Wasps Could Be As ‘Valuable’ As Bees If We Just Gave Them A Chance, Scientist Says
Despite wasps often being looked at as annoying by most people, scientists claim that they actually have important qualities.
Wasps can strike terror in the hearts of picnic-eaters, and they don’t really have the same appeal as the bee. But now some scientists are claiming that wasps are just as ‘valuable’ as bees, and are just misunderstood.
A scientific paper, published in the journal Biological Reviews, has researched what value wasps can bring to an ecosystem. The study was intended to look at ‘the scope and nature of the ecosystem services they [wasps] provide’ as they are not understood to the same degree as relative insect groups like butterflies, beetles and bees.
The study found that wasps do benefit their ecosystems, as they do pollinate and also eat pest insects. The venom of the likes of the Yellowjacket wasp is also being used in promising cancer treatments. It is because of these factors that the authors of the paper have defended the flying insect.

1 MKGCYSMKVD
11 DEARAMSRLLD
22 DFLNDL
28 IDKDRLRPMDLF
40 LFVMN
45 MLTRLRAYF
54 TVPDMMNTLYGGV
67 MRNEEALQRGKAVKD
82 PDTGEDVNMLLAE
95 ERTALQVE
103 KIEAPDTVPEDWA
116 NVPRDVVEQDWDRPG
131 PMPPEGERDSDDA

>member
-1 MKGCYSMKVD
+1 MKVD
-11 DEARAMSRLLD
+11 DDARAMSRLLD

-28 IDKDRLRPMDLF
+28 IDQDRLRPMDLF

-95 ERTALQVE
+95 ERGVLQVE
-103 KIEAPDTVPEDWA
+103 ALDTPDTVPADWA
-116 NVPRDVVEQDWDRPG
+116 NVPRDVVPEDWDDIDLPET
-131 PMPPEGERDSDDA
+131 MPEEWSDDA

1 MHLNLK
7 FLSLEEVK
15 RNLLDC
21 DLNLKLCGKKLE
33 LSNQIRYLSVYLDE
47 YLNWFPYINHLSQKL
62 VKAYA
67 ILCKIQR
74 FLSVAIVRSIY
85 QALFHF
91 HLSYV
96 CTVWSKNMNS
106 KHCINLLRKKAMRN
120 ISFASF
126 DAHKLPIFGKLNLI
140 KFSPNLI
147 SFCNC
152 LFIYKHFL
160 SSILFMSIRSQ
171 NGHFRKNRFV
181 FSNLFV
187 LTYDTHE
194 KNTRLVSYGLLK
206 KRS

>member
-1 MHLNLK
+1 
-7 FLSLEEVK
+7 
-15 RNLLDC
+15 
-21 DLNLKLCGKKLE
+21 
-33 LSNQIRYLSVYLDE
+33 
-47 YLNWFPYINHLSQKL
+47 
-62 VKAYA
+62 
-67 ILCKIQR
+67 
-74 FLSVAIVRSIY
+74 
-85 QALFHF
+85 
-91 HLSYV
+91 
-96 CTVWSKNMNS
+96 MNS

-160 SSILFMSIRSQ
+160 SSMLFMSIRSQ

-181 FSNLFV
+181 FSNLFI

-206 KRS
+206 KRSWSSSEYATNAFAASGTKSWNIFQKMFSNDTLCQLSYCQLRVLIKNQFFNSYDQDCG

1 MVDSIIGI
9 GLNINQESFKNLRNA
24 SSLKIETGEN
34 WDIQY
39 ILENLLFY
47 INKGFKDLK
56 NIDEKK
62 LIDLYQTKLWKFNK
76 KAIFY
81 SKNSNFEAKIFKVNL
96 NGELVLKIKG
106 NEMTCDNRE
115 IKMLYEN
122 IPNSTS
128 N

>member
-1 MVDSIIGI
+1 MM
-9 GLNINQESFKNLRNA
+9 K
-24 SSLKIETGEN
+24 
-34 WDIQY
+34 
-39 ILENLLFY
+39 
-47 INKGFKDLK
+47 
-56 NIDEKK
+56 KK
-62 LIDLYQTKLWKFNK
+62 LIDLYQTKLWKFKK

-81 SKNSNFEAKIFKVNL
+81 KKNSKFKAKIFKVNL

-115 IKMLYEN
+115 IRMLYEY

Speaking to The Guardian, one of the authors of the study, Professor Seirian Sumner, explained how we view wasps and why the research was important:
We’re quite happy with the idea that bees sting, because we know that they do good in the world.
So we have gathered the evidence available to put wasps on the map in terms of their ecosystem services. Wasps could be just as valuable as other beloved insects like bees if only we gave them more of a chance.
The study analysed 500 scientific reports on stinging wasps in an attempt to get an insight into the benefits of wasp activity. Interestingly, solitary wasps are hugely beneficial in the protection of crops because they eat other insects that will destroy them.
Professor Sumner has spent a significant amount of her career researching and subsequently defending wasps. In fact, the professor has also published a study for UCL on why people hate wasps and not bees. She noted that a lack of understanding of what wasps do was a core element in people’s dislike of the insect. This study may begin to remedy that problem.
On the back of the research, the professor stated, ‘We look forward to a future where the critical roles of wasps in multiple facets of human health and wellbeing are recognised.’ Undoubtedly, the wasps will also hope that they don’t have to face as many people trying to kill them in the future.
If you have a story you want to tell, send it to UNILAD via [email protected]
Most Read StoriesMost Read